Is it déjà vu?

By December 20, 2021November 3rd, 2022Covid-19 News

First, déjà vu. The NFL is rescheduling games due to coronavirus outbreaks for multiple state teams. The Centers for Disease Control reported  that students who have been exposed to the coronavirus can safely continue in-person learning if they are regularly tested for the virus at school, avoiding disruptive at-home quarantines. Also announced, Pfizer and BioNTech said that they are modifying their clinical trial to include a third shot at least two months after the initial two-dose regimen for children under age 5. The companies reported that two doses of the pediatric vaccine failed in 2-, 3- and 4-year-olds to trigger an immune response comparable to what was generated in teens and older adults.

The Covid-19 pandemic last year drove the biggest increase in death benefits paid by U.S. life insurers since the 1918 influenza epidemic, an industry trade group said. Death-benefit payments rose 15.4% in 2020 to $90.43 billion, mostly due to the pandemic, according to the American Council of Life Insurers. The hit to the insurance industry was less than expected early in the pandemic because many of the victims were older people who typically have smaller policies.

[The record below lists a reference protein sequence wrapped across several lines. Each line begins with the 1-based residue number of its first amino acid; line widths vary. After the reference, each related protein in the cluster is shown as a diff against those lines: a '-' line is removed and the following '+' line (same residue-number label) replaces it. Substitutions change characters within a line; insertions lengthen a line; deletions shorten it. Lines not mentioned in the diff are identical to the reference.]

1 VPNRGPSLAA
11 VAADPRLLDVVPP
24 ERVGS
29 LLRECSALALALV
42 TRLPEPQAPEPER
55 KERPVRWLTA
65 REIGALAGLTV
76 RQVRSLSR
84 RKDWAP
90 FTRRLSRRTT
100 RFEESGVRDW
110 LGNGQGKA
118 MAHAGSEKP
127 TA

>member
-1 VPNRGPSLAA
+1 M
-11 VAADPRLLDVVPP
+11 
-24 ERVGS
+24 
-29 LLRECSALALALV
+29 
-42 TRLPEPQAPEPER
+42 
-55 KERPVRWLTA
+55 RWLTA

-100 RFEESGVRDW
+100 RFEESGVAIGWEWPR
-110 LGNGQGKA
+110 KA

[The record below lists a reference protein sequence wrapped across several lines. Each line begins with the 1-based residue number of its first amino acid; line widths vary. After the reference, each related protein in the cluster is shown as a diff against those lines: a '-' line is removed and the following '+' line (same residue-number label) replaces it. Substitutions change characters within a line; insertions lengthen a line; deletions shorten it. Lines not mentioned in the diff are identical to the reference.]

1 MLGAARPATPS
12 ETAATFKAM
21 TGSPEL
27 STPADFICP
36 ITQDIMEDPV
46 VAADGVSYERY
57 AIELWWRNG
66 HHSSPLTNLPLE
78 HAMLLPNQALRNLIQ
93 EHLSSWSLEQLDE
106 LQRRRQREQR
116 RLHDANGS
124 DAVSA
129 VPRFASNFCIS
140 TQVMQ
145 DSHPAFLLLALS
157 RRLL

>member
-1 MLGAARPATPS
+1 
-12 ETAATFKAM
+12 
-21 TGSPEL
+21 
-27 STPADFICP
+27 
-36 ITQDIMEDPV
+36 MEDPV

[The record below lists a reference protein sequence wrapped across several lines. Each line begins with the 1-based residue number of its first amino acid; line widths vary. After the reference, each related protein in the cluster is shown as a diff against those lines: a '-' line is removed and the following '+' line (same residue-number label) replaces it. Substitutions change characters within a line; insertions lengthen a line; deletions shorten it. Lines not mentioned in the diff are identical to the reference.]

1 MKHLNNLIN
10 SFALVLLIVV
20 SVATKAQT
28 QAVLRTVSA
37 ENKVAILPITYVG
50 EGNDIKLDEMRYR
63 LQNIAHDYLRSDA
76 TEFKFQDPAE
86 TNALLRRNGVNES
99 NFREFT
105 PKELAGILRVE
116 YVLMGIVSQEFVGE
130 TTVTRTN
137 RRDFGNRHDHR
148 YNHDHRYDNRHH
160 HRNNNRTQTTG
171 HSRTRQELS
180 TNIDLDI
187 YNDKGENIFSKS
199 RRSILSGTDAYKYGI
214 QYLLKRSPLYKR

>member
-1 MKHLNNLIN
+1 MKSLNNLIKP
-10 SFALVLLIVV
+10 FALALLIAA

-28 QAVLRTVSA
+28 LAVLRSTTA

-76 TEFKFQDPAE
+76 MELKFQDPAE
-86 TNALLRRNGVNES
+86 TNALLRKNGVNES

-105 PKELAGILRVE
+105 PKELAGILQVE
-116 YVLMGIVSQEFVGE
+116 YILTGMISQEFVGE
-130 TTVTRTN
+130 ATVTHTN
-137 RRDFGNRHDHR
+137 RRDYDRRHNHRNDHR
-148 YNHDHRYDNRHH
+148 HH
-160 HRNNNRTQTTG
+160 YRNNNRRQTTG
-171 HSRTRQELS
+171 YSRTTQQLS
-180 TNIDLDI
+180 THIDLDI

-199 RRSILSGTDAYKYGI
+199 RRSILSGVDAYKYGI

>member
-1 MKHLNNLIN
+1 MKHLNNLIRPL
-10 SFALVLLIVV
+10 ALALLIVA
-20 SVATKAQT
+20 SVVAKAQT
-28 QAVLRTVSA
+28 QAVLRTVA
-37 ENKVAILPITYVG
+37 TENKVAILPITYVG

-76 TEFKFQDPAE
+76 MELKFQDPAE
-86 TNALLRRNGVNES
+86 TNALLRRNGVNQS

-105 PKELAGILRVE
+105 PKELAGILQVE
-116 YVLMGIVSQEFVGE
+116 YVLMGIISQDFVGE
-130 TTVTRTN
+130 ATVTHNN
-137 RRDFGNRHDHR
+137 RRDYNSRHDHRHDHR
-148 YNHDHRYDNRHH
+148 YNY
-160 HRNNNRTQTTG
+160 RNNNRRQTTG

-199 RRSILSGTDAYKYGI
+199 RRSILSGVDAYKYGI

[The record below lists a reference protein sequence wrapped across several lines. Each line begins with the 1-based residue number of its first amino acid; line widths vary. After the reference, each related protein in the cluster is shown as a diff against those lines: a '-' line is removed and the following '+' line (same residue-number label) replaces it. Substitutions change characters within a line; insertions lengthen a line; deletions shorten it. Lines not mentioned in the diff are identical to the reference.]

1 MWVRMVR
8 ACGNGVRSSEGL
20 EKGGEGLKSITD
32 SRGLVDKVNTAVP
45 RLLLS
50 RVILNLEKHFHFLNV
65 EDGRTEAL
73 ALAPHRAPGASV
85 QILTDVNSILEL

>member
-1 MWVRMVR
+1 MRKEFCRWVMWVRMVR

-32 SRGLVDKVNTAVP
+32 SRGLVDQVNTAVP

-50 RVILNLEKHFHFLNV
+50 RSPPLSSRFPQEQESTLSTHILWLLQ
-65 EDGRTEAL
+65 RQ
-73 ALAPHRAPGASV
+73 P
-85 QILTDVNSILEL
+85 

With the proportion of COVID-19 cases caused by the Omicron variant of concern (VOC) expected to surge in the coming weeks in the US, more data are being collected on who is becoming infected, including people who are fully vaccinated. According to US CDC data published last week, 34 of the 43 Omicron cases initially recorded were in fully vaccinated people, 14 of whom had received a booster. While much is still unknown about Omicron’s ability to dodge vaccine-induced immunity, it appears Omicron is able to skirt at least some protection garnered from vaccination and cause breakthrough cases. A new report from the Peterson-KFF Health System Tracker—which was conducted prior to Omicron’s detection and is based primarily on COVID-19 cases caused by the Delta variant—suggests that COVID-19 breakthrough cases are highly correlated with age (more common among those aged 65 and older) and underlying health conditions. A recent Wall Street Journal analysis came to the same conclusions. According to CDC data posted on November 22, unvaccinated persons had 14 times the risk of dying in September compared to vaccinated persons, showing that vaccination continues to be the best way to reduce the risk of severe disease, hospitalization, and death from COVID-19.

CSSE is reporting 50,595,990 positive cases in the U.S. and 804,938 deaths.